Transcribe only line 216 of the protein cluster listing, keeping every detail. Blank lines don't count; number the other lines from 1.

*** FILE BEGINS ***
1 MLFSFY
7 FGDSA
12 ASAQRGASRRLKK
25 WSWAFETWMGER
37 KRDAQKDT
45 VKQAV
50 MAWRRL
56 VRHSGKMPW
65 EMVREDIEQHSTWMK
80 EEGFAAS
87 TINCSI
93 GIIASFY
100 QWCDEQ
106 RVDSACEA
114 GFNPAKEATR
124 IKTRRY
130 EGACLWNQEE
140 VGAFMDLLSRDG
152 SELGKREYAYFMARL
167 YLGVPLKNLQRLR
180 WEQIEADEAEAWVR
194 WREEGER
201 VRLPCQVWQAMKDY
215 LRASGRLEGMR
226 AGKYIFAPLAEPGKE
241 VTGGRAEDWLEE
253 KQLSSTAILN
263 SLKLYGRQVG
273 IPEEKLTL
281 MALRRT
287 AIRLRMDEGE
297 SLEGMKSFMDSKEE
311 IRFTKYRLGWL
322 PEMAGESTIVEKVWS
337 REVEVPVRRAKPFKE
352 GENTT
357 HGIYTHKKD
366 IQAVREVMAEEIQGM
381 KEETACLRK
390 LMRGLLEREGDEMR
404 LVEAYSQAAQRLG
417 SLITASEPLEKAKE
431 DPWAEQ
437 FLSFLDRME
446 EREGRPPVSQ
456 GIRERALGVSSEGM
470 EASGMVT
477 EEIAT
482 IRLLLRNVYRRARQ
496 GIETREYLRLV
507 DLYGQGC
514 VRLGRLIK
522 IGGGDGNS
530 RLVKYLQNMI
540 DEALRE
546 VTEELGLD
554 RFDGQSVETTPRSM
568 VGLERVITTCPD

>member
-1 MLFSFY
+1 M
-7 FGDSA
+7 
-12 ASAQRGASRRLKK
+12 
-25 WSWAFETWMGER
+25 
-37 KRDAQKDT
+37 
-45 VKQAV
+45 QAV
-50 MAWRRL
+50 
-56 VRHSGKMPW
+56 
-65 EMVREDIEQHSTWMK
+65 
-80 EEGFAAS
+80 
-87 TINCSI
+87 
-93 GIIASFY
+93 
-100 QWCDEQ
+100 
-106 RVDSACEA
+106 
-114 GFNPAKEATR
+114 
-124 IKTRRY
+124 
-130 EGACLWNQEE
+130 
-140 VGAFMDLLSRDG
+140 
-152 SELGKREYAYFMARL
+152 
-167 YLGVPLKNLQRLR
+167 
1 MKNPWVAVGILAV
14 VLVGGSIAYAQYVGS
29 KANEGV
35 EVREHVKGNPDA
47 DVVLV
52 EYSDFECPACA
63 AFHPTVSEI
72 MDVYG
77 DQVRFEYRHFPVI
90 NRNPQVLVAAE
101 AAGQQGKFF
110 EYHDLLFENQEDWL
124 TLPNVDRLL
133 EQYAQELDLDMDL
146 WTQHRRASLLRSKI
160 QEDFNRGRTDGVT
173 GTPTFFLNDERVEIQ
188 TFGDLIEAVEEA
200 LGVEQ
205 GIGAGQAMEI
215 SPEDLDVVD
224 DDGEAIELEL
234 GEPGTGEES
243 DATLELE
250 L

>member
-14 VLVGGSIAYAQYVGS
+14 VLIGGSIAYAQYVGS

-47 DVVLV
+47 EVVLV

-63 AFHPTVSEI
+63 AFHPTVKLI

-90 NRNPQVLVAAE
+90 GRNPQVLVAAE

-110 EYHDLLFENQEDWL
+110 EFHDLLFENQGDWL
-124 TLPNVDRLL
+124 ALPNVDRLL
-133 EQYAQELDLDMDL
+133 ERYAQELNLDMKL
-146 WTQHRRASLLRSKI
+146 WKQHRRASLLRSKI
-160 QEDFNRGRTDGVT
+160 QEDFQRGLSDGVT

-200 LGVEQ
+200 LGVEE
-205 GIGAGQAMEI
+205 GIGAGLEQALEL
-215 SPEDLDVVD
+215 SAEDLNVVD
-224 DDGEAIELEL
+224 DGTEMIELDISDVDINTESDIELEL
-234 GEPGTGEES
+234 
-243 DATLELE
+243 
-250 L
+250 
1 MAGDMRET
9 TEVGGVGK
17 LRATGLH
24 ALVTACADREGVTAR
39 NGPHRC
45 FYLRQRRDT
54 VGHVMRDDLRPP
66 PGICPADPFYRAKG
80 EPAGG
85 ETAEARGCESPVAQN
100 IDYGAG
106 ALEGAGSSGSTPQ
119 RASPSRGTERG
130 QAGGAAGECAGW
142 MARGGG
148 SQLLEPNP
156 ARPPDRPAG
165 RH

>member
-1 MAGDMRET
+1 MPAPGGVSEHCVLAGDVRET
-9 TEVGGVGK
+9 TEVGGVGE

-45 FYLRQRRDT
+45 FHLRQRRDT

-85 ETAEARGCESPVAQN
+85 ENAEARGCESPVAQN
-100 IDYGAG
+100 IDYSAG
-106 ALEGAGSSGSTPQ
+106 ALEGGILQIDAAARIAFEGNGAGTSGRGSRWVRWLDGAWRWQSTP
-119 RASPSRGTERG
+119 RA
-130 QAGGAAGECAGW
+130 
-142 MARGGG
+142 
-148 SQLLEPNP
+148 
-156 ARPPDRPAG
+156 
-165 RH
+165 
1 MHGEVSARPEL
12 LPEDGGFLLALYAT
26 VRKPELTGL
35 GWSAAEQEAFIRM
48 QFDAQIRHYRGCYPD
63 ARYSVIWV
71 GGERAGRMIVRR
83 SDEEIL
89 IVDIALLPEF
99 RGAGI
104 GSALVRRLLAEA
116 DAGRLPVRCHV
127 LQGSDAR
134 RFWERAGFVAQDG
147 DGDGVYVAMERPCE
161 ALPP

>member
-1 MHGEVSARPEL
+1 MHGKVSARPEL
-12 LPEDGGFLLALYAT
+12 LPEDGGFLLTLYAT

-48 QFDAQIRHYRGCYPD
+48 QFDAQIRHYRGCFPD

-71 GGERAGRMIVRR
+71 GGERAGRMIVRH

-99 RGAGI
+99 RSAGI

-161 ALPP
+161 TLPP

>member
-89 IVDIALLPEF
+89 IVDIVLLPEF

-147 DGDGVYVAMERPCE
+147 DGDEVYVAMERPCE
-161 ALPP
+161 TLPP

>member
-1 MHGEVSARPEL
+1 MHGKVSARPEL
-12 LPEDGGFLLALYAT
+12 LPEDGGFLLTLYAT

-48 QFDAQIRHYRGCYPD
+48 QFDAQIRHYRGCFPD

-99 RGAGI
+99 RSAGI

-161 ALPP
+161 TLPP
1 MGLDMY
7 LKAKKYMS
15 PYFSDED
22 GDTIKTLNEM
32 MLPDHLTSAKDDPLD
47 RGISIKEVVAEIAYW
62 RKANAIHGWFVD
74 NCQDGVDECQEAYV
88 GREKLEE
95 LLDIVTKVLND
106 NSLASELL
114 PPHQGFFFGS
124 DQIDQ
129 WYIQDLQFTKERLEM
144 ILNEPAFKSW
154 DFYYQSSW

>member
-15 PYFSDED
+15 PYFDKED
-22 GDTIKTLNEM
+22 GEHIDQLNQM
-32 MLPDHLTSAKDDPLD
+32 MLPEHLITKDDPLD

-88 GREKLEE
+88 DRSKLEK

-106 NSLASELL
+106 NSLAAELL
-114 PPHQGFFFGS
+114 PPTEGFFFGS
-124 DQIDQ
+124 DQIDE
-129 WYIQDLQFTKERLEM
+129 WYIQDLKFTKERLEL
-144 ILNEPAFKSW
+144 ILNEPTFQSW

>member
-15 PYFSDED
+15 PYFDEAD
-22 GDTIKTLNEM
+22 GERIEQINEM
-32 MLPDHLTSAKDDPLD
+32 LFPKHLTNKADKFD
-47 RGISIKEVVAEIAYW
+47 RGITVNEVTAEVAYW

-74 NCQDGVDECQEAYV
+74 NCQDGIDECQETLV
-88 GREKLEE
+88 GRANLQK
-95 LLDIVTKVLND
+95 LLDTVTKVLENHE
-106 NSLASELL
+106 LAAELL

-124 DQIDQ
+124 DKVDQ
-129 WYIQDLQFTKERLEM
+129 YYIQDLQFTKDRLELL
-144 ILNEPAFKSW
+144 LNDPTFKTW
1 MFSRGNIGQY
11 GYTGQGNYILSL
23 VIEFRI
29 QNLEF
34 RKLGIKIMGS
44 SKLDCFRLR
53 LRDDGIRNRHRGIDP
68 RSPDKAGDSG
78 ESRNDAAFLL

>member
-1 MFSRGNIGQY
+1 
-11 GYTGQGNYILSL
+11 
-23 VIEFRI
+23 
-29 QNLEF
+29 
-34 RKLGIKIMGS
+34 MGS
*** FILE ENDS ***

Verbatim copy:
161 ALPP